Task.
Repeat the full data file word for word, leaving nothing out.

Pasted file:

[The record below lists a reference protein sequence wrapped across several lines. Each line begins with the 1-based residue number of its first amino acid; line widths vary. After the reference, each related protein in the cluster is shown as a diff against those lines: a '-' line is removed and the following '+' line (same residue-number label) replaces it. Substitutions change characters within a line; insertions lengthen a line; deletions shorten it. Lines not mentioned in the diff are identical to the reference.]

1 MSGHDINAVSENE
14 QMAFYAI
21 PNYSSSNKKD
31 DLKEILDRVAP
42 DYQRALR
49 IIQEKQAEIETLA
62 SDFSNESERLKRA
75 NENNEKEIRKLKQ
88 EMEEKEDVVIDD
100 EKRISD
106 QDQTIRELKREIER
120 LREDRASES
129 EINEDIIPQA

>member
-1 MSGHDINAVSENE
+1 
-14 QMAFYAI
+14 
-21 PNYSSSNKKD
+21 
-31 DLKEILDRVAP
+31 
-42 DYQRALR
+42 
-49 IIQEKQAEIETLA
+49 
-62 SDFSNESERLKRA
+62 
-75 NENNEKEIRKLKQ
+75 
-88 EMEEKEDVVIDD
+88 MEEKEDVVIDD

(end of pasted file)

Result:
[The record below lists a reference protein sequence wrapped across several lines. Each line begins with the 1-based residue number of its first amino acid; line widths vary. After the reference, each related protein in the cluster is shown as a diff against those lines: a '-' line is removed and the following '+' line (same residue-number label) replaces it. Substitutions change characters within a line; insertions lengthen a line; deletions shorten it. Lines not mentioned in the diff are identical to the reference.]

1 MSGHDINAVSENE
14 QMAFYAI
21 PNYSSSNKKD
31 DLKEILDRVAP
42 DYQRALR
49 IIQEKQAEIETLA
62 SDFSNESERLKRA
75 NENNEKEIRKLKQ
88 EMEEKEDVVIDD
100 EKRISD
106 QDQTIRELKREIER
120 LREDRASES
129 EINEDIIPQA

>member
-1 MSGHDINAVSENE
+1 
-14 QMAFYAI
+14 
-21 PNYSSSNKKD
+21 
-31 DLKEILDRVAP
+31 
-42 DYQRALR
+42 
-49 IIQEKQAEIETLA
+49 
-62 SDFSNESERLKRA
+62 
-75 NENNEKEIRKLKQ
+75 
-88 EMEEKEDVVIDD
+88 MEEKEDVVIDD